Q&A: Graduation gifts and financial aid

Dear Liz: Our grandson’s stellar high school performance and his family financial situation were such that he was admitted to his state university with grants sufficient to pay all school fees, including room and board, with no loans or work-study. His grandmother and I have a 529 account in his name that has enough money to pay about twice his estimated books and living expenses, given this level of financial aid.

His other grandparents gave him a high school graduation present of a check for four times the annual estimated books and living expenses. Does he need to amend this year’s financial aid form to reflect this generous gift? Should I suggest he put part of the gift aside for future years to diminish the effect on future financial aid?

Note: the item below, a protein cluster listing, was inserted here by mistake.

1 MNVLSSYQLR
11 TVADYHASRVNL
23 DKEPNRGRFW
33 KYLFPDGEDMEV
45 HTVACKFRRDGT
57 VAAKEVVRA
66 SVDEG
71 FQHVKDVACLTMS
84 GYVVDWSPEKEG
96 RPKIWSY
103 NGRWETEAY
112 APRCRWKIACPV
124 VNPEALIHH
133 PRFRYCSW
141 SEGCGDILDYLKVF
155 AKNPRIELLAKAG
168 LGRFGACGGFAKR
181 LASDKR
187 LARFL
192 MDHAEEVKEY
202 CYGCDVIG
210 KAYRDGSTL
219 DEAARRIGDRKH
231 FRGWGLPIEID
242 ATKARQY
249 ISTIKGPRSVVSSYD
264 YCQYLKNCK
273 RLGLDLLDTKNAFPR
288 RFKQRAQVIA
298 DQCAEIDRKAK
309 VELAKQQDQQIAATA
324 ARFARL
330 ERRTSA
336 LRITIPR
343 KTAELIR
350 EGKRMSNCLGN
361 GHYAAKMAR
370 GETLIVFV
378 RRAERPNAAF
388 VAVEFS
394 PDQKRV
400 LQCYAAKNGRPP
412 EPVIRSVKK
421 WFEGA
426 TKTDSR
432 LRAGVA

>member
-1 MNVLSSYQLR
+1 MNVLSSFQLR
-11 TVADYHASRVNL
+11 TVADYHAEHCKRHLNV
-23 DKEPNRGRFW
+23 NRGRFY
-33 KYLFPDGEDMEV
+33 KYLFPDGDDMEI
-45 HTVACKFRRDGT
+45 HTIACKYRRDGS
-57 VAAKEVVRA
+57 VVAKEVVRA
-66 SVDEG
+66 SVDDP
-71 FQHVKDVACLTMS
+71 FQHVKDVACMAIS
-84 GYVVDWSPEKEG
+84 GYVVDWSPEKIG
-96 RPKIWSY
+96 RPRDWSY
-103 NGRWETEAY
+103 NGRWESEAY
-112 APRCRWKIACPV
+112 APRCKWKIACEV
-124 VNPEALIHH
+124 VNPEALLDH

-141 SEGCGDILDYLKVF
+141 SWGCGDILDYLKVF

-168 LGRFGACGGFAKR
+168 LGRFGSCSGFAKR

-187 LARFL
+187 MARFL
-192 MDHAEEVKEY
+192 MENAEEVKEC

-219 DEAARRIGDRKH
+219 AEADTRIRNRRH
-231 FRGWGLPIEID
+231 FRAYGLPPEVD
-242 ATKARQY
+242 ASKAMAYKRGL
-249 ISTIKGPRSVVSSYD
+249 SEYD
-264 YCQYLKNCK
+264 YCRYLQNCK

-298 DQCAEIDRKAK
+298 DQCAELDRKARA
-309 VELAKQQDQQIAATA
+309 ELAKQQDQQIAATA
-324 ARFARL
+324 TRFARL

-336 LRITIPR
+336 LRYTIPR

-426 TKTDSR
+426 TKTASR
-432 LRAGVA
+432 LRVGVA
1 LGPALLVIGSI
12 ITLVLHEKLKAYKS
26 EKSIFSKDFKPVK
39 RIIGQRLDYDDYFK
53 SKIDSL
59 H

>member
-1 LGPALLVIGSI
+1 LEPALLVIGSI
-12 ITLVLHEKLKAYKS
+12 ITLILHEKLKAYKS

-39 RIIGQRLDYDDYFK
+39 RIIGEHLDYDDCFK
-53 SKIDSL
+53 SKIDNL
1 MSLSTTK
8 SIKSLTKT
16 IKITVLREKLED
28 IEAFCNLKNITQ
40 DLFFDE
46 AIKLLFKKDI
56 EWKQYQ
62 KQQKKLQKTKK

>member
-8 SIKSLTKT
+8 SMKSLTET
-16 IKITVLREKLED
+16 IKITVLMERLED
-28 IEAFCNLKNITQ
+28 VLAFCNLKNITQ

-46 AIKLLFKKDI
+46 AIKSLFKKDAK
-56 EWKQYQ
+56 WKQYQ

Because of his unexpected gift, we plan to not use the funds in the 529 account until needed for his undergraduate or possible graduate school expenses. If he doesn’t need the money, we plan to transfer the balance to his younger sister’s 529 account.

Answer: Your grandson won’t have to amend this year’s financial aid forms but he will have to declare the gift on next year’s form. That could indeed reduce his financial aid package, since such gifts are considered to be the student’s income and thus will be counted heavily against him next year.

There’s not much that can be done about it now, but generous grandparents in this situation might think about holding off on their gifts until the student’s final year in college when financial aid is no longer a consideration. Paying that last year’s expenses, or paying down any student loan balances, would be a gift without repercussions.

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